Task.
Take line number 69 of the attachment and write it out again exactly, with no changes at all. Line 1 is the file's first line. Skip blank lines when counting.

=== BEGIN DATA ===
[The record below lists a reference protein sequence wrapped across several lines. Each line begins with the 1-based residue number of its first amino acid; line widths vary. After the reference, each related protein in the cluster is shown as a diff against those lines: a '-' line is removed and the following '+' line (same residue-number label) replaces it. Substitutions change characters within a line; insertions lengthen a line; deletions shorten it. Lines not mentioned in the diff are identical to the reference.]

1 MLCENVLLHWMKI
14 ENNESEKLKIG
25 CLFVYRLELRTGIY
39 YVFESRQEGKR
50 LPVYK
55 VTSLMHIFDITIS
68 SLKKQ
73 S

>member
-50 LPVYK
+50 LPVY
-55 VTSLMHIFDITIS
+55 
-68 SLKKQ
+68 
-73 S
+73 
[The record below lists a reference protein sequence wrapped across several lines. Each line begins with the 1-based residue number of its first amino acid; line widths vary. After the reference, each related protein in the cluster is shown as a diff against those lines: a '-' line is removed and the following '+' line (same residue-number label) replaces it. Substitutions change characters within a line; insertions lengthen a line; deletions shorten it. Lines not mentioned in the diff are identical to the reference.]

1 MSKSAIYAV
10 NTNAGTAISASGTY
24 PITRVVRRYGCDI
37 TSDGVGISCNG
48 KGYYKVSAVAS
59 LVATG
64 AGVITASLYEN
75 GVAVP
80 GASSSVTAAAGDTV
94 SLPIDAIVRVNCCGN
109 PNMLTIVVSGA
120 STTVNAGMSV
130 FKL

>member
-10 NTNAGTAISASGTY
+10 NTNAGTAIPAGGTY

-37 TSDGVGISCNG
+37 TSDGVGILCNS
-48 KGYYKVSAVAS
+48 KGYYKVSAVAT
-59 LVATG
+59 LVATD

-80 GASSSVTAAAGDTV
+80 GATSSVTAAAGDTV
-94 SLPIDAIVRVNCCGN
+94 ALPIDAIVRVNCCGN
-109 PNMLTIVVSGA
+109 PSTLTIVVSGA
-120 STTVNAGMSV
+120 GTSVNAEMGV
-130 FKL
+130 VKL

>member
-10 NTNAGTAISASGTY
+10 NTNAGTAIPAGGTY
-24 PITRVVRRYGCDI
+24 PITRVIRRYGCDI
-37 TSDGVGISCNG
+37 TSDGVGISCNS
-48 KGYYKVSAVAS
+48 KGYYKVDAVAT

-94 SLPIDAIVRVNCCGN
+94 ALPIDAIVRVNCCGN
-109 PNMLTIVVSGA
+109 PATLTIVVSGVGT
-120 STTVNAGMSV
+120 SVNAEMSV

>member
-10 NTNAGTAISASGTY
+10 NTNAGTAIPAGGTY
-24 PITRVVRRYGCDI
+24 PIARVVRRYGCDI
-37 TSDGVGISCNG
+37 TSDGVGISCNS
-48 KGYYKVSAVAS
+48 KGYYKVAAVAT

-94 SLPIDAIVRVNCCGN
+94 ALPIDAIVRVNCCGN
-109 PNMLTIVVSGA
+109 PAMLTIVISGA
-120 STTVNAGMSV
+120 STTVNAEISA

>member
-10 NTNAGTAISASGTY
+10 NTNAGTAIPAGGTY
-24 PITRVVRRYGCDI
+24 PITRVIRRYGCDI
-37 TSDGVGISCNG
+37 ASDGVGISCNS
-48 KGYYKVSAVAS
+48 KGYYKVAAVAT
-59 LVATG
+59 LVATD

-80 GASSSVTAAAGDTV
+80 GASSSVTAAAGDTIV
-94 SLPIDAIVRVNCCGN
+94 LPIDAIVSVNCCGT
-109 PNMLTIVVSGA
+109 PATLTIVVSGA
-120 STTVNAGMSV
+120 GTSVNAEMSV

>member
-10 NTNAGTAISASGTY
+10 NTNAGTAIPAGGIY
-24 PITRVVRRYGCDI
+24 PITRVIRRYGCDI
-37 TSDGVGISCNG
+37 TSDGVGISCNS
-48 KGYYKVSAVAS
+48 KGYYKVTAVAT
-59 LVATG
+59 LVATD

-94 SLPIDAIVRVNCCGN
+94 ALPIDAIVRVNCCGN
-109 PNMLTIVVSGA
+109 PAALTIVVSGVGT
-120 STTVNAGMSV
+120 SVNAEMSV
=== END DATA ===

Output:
+10 NTNAGTAIPAGGTY